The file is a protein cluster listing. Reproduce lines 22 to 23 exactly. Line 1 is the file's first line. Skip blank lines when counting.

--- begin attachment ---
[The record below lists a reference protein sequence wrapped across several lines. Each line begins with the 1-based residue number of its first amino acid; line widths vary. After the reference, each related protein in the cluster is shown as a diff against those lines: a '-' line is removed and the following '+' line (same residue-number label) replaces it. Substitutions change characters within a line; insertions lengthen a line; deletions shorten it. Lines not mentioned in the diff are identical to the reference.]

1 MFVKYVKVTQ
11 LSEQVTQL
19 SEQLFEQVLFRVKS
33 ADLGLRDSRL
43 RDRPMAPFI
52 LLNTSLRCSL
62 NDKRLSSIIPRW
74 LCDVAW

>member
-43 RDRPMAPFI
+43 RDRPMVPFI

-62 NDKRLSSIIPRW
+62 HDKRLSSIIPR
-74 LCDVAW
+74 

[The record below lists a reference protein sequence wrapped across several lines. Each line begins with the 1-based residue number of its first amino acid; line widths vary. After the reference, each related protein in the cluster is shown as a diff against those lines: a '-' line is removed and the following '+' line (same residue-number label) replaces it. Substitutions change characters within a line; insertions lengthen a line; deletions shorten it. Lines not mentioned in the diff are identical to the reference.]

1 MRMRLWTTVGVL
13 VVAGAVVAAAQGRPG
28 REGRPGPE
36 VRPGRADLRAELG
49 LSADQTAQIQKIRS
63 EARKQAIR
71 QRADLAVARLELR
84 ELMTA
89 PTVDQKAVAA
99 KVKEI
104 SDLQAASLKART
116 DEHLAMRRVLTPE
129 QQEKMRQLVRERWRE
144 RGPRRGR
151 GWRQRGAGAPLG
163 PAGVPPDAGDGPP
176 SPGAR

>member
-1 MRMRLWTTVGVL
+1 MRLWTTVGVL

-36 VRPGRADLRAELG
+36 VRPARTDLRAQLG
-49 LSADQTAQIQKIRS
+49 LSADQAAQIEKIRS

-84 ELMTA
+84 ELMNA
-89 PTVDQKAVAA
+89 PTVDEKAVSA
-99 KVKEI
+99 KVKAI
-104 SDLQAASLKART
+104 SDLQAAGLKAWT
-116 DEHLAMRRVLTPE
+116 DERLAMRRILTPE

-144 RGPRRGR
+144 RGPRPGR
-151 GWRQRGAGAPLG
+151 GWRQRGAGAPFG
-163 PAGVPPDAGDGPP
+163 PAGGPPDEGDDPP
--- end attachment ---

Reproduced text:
49 LSADQTAQIQKIRS
63 EARKQAIR